A tenancy agreement serves, or should serve, three functions:
- To create the tenancy (ie it is a document of title)
- Set out all the terms of the agreement / contract, and
- Act as a guide / information document regarding the tenancy
1. A document of title
Under the Law of Property Act 1925, a deed is needed to transfer or ‘convey’ an interest in land from one person to another.
A tenancy is an interest in land, so one function of your tenancy agreement is to create this legal interest – the tenancy.
However this is also the least important function of a tenancy agreement as under s54(2) of the Law of Property Act you can actually create a tenancy for a term of not more than three years, without a deed.
Which is why if you let someone into your property on a handshake and start accepting rent, they will have a proper tenancy, even though they have not signed a tenancy agreement.
2. A legal contract
A tenancy is this weird combination of land law and contract law and the contract law part is all the terms and conditions which go into the tenancy agreement.
These are important for the smooth running of the tenancy and to protect the landlord’s interests.
- rent by default is payable in arrears unless you have a tenancy agreement clause making it payable in advance.
- if you do not have a proper tenancy deposit clause you will never succeed at adjudication – as you will not be authorised to make deductions from the deposit.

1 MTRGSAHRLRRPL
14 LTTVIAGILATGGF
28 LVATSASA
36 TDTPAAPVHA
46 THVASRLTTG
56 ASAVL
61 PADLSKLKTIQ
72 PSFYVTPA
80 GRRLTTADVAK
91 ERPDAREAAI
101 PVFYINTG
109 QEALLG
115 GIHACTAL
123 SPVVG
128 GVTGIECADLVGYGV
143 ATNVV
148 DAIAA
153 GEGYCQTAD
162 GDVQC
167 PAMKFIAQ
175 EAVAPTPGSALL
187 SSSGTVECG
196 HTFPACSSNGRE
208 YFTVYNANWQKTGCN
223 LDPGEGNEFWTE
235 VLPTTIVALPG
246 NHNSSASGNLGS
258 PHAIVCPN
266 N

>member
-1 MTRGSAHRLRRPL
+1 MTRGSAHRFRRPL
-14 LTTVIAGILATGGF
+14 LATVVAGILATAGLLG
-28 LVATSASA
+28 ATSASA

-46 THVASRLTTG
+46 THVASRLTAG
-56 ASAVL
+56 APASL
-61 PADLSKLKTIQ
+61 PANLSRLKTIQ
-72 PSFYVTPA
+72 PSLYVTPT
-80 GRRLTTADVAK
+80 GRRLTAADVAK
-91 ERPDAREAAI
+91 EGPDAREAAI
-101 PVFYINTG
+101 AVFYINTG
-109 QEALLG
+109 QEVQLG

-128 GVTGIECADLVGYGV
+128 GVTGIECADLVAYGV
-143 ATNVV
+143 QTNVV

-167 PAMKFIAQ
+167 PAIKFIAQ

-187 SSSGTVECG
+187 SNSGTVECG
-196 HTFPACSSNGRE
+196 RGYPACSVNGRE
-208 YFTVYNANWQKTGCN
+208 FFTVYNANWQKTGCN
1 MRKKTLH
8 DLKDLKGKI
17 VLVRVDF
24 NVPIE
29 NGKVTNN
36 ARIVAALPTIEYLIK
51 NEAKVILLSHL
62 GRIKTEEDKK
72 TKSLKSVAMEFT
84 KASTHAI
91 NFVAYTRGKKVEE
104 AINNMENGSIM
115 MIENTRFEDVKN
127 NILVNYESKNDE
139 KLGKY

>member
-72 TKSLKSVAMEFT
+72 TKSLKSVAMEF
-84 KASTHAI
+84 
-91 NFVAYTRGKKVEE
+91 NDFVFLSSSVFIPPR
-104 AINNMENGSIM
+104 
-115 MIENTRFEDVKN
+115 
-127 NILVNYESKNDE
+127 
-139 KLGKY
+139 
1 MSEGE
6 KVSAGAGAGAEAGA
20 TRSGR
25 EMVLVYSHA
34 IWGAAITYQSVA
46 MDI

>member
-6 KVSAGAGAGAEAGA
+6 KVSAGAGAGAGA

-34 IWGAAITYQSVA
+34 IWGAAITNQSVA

3. A consumer guide
This aspect is becoming increasingly important – ideally a tenancy agreement should be a sort of guidebook outlining the rights of the landlord and tenant in the tenancy.
To do this, your tenancy agreement needs to be written in plain English (rather than be stuffed full of jargon) and should include reference to all the statutory rights and obligations which tenants have under law (so readers will know that they exist).
Statutory forms of tenancy agreements along these lines will become mandatory in Wales in the next few years under the housing law changes happening there.
Whether or not this will also come to pass in England is unknown. However in the meantime it is considered good practice to make the tenancy agreement as user-friendly as possible.
In the past, drafting of tenancy agreements has focused more on creating legal documents – maybe intended more for lawyers to read than the parties themselves.
They were written in formal language and used a lot of ‘jargon’ – which are essentially legal short cut phrases which help lawyers understand what is meant but which tend to confuse the ordinary reader.
However, now more emphasis is being given on the tenancy agreement being an information document and guide for tenants (and also the landlord).
This is all part of the general trend towards taking a consumer approach towards residential short tenancies.